Last Update 14:32
Egypt, IMF resume talks over $4.8bn loan
Fund delegation has begun discussions with authorities in Cairo over long-awaited, controversial borrowing
Reuters, Wednesday 31 Oct 2012
Share/Bookmark
Views: 422
IMF meeting
A previous meeting held in IMF offices (Photo: Reuters)

The Egyptian government resumed negotiations on Wednesday with the International Monetary Fund on a loan to help the country shore up public finances that have haemorrhaged since its popular uprising.

Many foreign investors are waiting for an IMF agreement before venturing back to Egypt. Cairo has asked for a $4.8 billion loan, but officials have said it might seek more.
 
An IMF team, which held an initial round of talks with the new government of President Mohamed Mursi in late August, returned to Cairo on Tuesday. Various Egyptian governments have been negotiating for an IMF loan for the last year and a half.
 
"The talks started with the Egyptian authorities," IMF spokeswoman Wafa Amr told Reuters, without giving details.
 
Presidential spokesman Yasser Ali said Egypt had presented its programme of economic reforms to the IMF, also giving no details. His comments were carried on a website of the Muslim Brotherhood, the group that propelled Mursi to power.
 
The government says the reforms, which it has yet to publish, will be open to public debate.
 
Egypt formally asked the IMF for a loan in August to help it plug budget and balance of payments deficits that have mushroomed since long-time leader Hosni Mubarak was ousted in February 2011.
 
The IMF has in return asked Egypt to present it with a programme and line up additional financing from other agencies and countries. It has asked the government to demonstrate that any programme has broad political support within Egypt.
 
The IMF wants Egypt to take long-term steps to narrow a budget deficit that has grown to 11 per cent of gross domestic product since the uprising, and measures to reduce costly state fuel subsidies will be key to any deal.
 
Energy subsidies now eat up around a quarter of total government spending. A minister said this month that the scale of subsidy cuts planned for fiscal 2012/13 would not be realised because of delays in implementing restructuring.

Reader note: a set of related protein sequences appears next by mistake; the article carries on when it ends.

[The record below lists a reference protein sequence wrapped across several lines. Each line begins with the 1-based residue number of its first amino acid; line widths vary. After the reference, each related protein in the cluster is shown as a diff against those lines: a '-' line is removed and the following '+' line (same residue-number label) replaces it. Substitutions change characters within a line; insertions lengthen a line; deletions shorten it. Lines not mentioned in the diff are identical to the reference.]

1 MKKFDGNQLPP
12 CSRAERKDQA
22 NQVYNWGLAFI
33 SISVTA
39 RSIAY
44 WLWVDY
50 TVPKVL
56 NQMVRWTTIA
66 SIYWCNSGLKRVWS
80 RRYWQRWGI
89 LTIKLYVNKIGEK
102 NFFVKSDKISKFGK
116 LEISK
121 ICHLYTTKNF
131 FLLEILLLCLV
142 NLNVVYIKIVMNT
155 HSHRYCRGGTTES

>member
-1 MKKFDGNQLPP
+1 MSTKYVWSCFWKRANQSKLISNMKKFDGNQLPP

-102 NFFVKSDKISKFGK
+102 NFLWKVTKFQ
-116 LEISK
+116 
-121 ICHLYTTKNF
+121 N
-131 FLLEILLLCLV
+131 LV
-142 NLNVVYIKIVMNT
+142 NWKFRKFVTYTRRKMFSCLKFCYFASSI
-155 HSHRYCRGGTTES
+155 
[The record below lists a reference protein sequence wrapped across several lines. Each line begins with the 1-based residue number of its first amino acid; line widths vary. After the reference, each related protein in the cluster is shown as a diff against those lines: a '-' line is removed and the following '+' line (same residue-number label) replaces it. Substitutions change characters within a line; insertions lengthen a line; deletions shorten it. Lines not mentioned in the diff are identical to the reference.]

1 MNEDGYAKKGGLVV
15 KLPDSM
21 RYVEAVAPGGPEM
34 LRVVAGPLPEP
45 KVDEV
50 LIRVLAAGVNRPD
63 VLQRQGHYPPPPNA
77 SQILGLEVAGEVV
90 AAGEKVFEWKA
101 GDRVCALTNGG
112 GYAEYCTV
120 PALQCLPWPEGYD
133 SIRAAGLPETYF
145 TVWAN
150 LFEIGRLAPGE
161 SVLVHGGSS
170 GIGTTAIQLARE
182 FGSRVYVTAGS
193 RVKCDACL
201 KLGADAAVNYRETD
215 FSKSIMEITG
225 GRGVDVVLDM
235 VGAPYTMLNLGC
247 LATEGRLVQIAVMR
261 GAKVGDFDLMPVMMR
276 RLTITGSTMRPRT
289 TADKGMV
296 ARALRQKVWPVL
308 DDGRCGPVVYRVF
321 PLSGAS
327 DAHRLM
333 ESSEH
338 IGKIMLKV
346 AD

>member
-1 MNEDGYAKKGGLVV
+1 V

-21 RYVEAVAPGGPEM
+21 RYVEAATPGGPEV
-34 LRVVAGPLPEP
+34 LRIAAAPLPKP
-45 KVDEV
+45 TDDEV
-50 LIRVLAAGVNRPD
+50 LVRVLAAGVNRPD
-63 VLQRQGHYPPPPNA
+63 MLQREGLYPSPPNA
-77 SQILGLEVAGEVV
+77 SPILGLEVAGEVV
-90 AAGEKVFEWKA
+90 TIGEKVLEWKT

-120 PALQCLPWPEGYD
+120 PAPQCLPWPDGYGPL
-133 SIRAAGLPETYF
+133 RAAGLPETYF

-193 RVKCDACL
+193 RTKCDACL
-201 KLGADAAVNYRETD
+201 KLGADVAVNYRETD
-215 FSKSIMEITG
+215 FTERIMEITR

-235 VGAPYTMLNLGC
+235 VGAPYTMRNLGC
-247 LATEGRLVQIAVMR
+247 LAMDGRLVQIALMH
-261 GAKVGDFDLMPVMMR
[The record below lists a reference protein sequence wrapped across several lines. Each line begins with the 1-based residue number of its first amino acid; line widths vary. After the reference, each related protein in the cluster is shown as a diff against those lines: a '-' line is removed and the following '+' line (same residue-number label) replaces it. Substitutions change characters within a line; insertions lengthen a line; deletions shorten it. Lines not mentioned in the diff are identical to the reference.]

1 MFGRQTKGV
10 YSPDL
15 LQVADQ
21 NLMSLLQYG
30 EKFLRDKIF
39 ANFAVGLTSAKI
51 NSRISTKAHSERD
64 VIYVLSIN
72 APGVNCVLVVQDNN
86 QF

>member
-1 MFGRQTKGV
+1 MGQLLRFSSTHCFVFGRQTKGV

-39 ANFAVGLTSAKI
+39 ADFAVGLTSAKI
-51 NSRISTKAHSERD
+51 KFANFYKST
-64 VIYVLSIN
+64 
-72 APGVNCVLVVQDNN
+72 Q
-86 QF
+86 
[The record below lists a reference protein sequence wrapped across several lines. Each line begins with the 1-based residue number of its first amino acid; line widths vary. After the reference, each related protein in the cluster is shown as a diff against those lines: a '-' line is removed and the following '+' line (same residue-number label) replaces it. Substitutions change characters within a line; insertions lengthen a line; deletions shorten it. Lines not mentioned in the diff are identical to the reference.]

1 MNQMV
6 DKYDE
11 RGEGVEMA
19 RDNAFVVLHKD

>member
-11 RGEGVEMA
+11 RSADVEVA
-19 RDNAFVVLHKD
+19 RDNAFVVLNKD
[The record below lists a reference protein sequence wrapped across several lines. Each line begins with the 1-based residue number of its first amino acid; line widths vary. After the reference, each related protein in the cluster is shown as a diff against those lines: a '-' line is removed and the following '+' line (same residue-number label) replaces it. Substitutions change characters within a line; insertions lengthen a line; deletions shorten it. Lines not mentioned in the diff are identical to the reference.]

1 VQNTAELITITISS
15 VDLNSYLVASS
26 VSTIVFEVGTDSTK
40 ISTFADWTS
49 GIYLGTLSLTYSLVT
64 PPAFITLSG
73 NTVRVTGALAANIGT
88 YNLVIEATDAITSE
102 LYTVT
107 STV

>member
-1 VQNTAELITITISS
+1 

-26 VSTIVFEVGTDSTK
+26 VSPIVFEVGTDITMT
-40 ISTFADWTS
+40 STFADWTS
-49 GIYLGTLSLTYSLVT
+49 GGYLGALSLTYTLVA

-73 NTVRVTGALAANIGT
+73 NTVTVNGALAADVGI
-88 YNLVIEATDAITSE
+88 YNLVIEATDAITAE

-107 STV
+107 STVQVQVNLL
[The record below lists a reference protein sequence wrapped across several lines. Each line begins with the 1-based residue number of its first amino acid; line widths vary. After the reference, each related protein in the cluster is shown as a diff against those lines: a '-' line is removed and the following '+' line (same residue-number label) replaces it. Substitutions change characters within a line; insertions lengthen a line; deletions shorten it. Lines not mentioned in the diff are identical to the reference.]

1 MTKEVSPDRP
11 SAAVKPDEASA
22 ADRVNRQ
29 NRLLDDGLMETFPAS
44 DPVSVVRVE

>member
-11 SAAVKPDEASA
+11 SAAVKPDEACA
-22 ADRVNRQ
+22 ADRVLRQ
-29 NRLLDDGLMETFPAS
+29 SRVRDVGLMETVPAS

Officials have said the government also wants to expand sales tax into a full-blown value-added tax (VAT), a move that was part of a programme discussed by the government under Mubarak.




Short link:

 

Email
 
Name
 
Comment's Title
 
Comment
Ahram Online welcomes readers' comments on all issues covered by the site, along with any criticisms and/or corrections. Readers are asked to limit their feedback to a maximum of 4000 characters (roughly 200 words). All comments/criticisms will, however, be subject to the following code
  • We will not publish comments which contain rude or abusive language, libelous statements, slander and personal attacks against any person/s.
  • We will not publish comments which contain racist remarks or any kind of racial or religious incitement against any group of people, in Egypt or outside it.
  • We welcome criticism of our reports and articles but we will not publish personal attacks, slander or fabrications directed against our reporters and contributing writers.
  • We reserve the right to correct, when at all possible, obvious errors in spelling and grammar. However, due to time and staffing constraints such corrections will not be made across the board or on a regular basis.
1



Modern_Humaniora
31-10-2012 09:29pm
0-
0+
The most devastating Prize of all time
The most devastating Prize of all time, the Arab Spring has now happily corrected that decision, in terms of materialistic ignorance, was when The Royal Swedish Academy of Sciences decided to award the 1976 Prize in Economic Sciences in Memory of Alfred Nobel to Milton Friedman. So keep the eyes open - for the sake of the future ...
Email
 
Name
 
Comment's Title
 
Comment

© 2010 Ahram Online. Advertising